1895 Print over 100 years old Jerusalem Mount of Olives(Also available unframed)


3 in stock


Antique print dated 1895.

The page is over 115 years old and in good condition.

In order to enhance and protect the page we have set in within a bespoke frame and mount.

Frame size 400mm x 370mm. available also in a 
gold frame, your choice.  RtW.104. 

 Entitled – Jerusalem. The Mount of Olives. 

Below the picture an inscription reads:

 Jerusalem. – As we have said before, the authenticity of many of the sacred places of Jerusalem is more than a little doubful; but the very fact that generations of devout pilgrims have knelt here in reverent adoration should surely hallow the apocryphal sites.

Coming to the Mount of Olives, we are, at least, sure of our ground.

Near the top of this sacred hill, and on the western side, are situated the winding catacombs known as the Tombs of the Prophets.

A little farther away, on the centre summit of the Mount, is a small modern village.

The view from the summit here is without doubt the most interesting in the Holy Land, for Jerusalem and its environs lie before us like a map.

The Mosques of Omar and El Aksa, the Turkish barracks, the Tower of David, surmounted by the Turkish flag, the green and white domes of the Jewish synagogues, the black dome of the Tomb of David, the mountains of Moab and Gilead, and the fertile valley of the Jordan to the east – all these go to make up a picture of ineffaceable interest and beauty.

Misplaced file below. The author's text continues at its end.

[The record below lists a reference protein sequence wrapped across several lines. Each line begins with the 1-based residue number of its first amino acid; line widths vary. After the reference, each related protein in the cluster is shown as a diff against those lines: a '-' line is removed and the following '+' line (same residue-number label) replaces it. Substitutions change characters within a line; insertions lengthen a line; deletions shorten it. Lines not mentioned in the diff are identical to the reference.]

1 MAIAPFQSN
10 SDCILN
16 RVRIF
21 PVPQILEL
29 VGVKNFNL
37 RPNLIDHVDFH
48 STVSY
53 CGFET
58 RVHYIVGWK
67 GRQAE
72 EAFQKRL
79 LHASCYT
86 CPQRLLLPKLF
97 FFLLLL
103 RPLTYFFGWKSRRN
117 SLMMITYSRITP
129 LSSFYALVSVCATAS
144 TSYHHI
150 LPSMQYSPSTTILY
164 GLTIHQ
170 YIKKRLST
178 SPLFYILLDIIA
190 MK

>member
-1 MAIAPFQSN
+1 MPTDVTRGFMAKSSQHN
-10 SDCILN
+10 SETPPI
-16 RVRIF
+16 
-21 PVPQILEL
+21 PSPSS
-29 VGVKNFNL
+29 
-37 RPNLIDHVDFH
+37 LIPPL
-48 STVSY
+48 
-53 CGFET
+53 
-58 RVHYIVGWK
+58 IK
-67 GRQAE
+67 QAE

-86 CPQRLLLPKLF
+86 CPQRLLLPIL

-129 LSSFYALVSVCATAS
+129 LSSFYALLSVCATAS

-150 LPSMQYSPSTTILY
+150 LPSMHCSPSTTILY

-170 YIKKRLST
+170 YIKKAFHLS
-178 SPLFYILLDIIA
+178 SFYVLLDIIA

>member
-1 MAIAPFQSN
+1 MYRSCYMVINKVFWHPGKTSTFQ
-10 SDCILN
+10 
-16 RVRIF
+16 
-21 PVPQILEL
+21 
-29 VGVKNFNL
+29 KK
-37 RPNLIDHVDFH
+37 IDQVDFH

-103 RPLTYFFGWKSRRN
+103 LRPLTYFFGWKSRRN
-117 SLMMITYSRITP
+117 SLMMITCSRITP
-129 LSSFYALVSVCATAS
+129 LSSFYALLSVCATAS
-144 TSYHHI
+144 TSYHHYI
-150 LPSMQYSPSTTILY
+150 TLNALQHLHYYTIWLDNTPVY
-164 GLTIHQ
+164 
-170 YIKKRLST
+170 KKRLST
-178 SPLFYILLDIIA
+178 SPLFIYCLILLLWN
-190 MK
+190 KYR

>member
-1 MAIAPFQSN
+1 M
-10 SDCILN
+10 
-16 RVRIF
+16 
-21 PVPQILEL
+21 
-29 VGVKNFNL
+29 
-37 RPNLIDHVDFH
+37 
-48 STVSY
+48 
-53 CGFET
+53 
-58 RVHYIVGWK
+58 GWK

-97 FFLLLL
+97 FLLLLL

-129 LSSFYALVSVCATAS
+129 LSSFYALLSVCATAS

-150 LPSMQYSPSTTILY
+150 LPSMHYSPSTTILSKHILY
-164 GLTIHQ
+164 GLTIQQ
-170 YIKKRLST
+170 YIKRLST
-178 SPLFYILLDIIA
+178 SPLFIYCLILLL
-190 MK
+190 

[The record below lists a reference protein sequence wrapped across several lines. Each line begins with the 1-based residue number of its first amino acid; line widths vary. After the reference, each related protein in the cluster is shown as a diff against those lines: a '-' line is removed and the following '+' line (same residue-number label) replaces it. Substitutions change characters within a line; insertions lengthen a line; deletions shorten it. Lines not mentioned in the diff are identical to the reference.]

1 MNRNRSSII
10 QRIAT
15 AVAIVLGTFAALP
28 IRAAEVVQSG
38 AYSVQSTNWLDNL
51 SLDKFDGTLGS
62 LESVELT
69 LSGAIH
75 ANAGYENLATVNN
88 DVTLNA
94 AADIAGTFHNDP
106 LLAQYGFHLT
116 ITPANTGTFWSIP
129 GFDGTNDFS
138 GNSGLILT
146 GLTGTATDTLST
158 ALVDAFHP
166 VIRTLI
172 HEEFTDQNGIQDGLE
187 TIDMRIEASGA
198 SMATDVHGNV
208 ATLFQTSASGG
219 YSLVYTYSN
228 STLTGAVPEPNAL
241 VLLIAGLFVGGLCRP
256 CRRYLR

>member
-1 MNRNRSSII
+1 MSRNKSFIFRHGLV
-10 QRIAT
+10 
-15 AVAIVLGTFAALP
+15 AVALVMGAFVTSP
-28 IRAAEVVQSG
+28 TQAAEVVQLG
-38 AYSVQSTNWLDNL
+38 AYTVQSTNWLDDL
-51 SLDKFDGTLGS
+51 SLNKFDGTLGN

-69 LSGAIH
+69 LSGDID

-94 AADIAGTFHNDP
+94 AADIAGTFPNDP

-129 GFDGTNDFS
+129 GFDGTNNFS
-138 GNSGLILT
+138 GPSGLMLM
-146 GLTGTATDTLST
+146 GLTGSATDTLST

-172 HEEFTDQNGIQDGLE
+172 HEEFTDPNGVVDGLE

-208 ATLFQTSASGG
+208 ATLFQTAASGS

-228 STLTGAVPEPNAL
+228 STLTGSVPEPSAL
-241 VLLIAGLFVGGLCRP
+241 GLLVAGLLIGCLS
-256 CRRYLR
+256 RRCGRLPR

South of the summit of the Mount of Olives, a curious building has been erected by the Princes Latour d’Auvergne.

In the court are 33 tiles, on which the Lord’s Prayer is written in as many languages.

It is an easy and pleasant walk from the summit of the Mount to Bethany, a dirty but prettily situated village, from whence one obtains glorious views of the distant hills of Moab and the glittering waters of the Dead Sea.

Vines, figs, and olives cluster about the nearer hill slopes, and the luxuriant gardens and cornfields form a pleasant contrast to the sterility of the glaringly white hills of Jerusalem.

It may not be out of place here to state that the Dead Sea is 46 miles long, and 9 and a half miles wide at the broadest part; the mean depth is 1,080ft., and the sea lies 1,300ft. below the level of the Mediterranean.

In bathing in the Dead Sea it is possible to lie upon the water as on a couch, so great is the buoyancy of the extremely salt water.

 If you buy an item and then see it relisted this is because
 we occasionally have more than one available, each page is
original and not a photocopy.

Thank you for looking, please visit our shop.

Additional information

Self-Representing Artist?

Original/ Repro